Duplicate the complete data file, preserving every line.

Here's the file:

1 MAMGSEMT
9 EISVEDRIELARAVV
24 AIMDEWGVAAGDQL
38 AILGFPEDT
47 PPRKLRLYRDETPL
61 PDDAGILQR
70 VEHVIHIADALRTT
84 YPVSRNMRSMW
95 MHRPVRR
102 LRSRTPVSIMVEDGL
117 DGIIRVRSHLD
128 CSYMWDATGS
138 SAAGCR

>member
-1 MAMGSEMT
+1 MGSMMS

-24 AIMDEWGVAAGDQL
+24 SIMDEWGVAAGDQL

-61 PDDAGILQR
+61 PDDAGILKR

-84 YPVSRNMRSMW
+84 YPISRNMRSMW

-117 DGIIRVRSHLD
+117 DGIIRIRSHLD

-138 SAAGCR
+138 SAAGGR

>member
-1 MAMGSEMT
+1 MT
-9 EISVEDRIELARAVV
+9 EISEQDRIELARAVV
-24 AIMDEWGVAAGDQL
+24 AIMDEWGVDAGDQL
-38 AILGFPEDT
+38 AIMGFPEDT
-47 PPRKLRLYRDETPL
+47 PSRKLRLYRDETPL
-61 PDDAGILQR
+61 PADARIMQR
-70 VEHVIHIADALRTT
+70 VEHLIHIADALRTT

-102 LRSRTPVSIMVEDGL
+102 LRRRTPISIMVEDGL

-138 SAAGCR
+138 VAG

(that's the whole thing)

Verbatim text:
1 MAMGSEMT
9 EISVEDRIELARAVV
24 AIMDEWGVAAGDQL
38 AILGFPEDT
47 PPRKLRLYRDETPL
61 PDDAGILQR
70 VEHVIHIADALRTT
84 YPVSRNMRSMW
95 MHRPVRR
102 LRSRTPVSIMVEDGL
117 DGIIRVRSHLD
128 CSYMWDATGS
138 SAAGCR

>member
-1 MAMGSEMT
+1 MGSMMS

-24 AIMDEWGVAAGDQL
+24 SIMDEWGVAAGDQL

-61 PDDAGILQR
+61 PDDAGILKR

-84 YPVSRNMRSMW
+84 YPISRNMRSMW

-117 DGIIRVRSHLD
+117 DGIIRIRSHLD

-138 SAAGCR
+138 SAAGGR

>member
-1 MAMGSEMT
+1 MT
-9 EISVEDRIELARAVV
+9 EISEQDRIELARAVV
-24 AIMDEWGVAAGDQL
+24 AIMDEWGVDAGDQL
-38 AILGFPEDT
+38 AIMGFPEDT
-47 PPRKLRLYRDETPL
+47 PSRKLRLYRDETPL
-61 PDDAGILQR
+61 PADARIMQR
-70 VEHVIHIADALRTT
+70 VEHLIHIADALRTT

-102 LRSRTPVSIMVEDGL
+102 LRRRTPISIMVEDGL

-138 SAAGCR
+138 VAG